If the requested data address is not found in auxiliary memory 112, data request 116 may be forwarded to main memory 108 and data 118 may be swapped-in from main memory 108. Data 118 may be stored in cache memory 110 as a new element of the FIFO queue by definition. If the FIFO queue is full, this requires that the last element of the FIFO queue is swapped-out into main memory 108 and its address may be entered into auxiliary FIFO queue 112.
In one embodiment, the maximum size of the FIFO queue may be set to a level between, for example, 5% and 25% of the storage capacity of cache memory 110.
If it is determined in step 202 (e.g., by logic 114), that a cache miss occurred, the control may go to step 208. In step 208, logic 114 may determine whether the requested data address is stored in the hot FIFO (e.g., auxiliary memory 112 of
If the LRU queue is full in step 210, the last element of LRU queue may need to be swapped-out to main memory in order to free space for the new requested data.
If there is a hot FIFO miss in step 208, the control may go to step 216 in order to swap-in the requested data from main memory. In step 218, logic 114 may determine whether the FIFO queue of the cache memory has reached its maximum size. If this is not the case, the data that is swapped-in in step 216 may be added to the FIFO queue of the cache memory in step 220 in accordance with the FIFO algorithm. In one embodiment, logic 114 may perform steps 216, 218, and 220.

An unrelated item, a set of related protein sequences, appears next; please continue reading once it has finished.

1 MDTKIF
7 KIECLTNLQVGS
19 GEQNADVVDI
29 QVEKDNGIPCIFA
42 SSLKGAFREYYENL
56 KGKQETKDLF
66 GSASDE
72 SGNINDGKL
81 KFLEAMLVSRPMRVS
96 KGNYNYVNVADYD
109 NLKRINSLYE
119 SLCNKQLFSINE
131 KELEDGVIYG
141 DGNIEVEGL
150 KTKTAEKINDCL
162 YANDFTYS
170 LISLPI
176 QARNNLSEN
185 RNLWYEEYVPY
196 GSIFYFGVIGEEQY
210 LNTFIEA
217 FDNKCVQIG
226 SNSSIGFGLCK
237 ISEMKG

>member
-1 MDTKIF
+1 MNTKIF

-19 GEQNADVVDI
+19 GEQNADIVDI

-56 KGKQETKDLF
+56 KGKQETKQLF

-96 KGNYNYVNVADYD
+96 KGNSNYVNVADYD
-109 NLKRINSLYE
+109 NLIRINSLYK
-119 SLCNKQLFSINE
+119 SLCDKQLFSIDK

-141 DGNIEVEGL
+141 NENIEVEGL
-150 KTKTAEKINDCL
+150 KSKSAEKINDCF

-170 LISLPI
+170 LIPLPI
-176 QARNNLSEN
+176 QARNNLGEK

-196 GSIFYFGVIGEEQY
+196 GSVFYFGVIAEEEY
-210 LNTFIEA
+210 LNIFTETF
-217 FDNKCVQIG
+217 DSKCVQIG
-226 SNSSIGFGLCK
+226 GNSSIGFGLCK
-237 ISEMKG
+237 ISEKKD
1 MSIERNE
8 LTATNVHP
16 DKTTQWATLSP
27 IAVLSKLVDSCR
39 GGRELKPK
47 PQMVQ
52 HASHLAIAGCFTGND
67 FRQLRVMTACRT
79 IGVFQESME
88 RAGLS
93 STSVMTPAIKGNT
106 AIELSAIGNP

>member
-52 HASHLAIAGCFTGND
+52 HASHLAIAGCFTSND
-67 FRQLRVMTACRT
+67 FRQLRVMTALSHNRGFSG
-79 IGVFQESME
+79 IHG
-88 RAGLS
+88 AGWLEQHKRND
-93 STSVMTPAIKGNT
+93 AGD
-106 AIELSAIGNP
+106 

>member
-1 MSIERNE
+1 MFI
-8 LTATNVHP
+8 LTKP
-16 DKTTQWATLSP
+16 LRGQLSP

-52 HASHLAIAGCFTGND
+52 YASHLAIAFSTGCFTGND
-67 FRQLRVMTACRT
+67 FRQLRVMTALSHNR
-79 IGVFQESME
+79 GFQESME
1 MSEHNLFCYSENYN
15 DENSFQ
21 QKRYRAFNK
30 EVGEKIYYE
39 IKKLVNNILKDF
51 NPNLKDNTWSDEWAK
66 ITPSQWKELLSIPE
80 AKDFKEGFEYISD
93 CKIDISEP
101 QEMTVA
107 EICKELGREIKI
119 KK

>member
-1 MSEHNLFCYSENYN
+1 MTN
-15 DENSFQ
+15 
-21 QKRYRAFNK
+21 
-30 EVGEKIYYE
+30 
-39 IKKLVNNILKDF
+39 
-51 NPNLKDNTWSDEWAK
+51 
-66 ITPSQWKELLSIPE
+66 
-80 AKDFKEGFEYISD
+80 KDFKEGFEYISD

If the FIFO queue is full, the control may go to step 222. In step 222, the first element of the FIFO queue may be swapped-out into main memory and its address is entered into the hot FIFO by logic 114, for example. This may cause dropping of the first element of hot FIFO in case hot FIFO was full. Next, the data that is swapped-in in step 216 may be added to FIFO queue of the cache memory in accordance with FIFO algorithm in step 224 by logic 114, for example.
As a result of the method of
One skilled in the art will appreciate that the features of the present disclosure may be implemented in various data processing systems to provide data caching. Such environments and applications may be specially constructed for performing the various processes and operations of the disclosure or they may include a general-purpose computer or computing platform selectively activated or reconfigured by program code to provide the necessary functionality. The processes disclosed herein are not inherently related to any particular computer or other apparatus, and may be implemented by a suitable combination of hardware, software, and/or firmware. For example, various general-purpose machines may be used with programs written in accordance with teachings of the disclosure, or it may be more convenient to construct a specialized apparatus or system to perform the required methods and techniques.
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|U.S. Classification||711/136, 711/159, 711/E12.076, 711/134, 711/160, 711/E12.072|
|International Classification||G06F13/28, G06F13/00, G06F12/12, G06F12/00|
|Cooperative Classification||G06F12/123, G06F12/127, G06F2212/465|
|European Classification||G06F12/12B6B, G06F12/12B4|